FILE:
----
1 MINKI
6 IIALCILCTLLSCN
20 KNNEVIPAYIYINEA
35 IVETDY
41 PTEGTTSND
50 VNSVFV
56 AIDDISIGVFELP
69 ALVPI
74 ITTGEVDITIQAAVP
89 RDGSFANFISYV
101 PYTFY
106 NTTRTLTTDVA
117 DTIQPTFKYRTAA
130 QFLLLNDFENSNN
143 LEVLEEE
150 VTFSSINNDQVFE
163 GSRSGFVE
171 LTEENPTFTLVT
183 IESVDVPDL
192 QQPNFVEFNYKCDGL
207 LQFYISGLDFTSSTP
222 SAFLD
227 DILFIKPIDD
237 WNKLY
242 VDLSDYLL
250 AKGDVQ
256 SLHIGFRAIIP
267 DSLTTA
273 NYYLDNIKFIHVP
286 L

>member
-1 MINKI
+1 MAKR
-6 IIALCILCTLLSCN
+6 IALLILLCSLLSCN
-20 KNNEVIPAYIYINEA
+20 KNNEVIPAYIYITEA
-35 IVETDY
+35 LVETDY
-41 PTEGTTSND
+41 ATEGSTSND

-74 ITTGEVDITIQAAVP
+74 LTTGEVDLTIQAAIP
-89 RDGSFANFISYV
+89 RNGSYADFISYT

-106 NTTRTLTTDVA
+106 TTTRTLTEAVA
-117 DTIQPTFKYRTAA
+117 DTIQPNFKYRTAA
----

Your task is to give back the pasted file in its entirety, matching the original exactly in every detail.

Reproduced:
1 MINKI
6 IIALCILCTLLSCN
20 KNNEVIPAYIYINEA
35 IVETDY
41 PTEGTTSND
50 VNSVFV
56 AIDDISIGVFELP
69 ALVPI
74 ITTGEVDITIQAAVP
89 RDGSFANFISYV
101 PYTFY
106 NTTRTLTTDVA
117 DTIQPTFKYRTAA
130 QFLLLNDFENSNN
143 LEVLEEE
150 VTFSSINNDQVFE
163 GSRSGFVE
171 LTEENPTFTLVT
183 IESVDVPDL
192 QQPNFVEFNYKCDGL
207 LQFYISGLDFTSSTP
222 SAFLD
227 DILFIKPIDD
237 WNKLY
242 VDLSDYLL
250 AKGDVQ
256 SLHIGFRAIIP
267 DSLTTA
273 NYYLDNIKFIHVP
286 L

>member
-1 MINKI
+1 MAKR
-6 IIALCILCTLLSCN
+6 IALLILLCSLLSCN
-20 KNNEVIPAYIYINEA
+20 KNNEVIPAYIYITEA
-35 IVETDY
+35 LVETDY
-41 PTEGTTSND
+41 ATEGSTSND

-74 ITTGEVDITIQAAVP
+74 LTTGEVDLTIQAAIP
-89 RDGSFANFISYV
+89 RNGSYADFISYT

-106 NTTRTLTTDVA
+106 TTTRTLTEAVA
-117 DTIQPTFKYRTAA
+117 DTIQPNFKYRTAA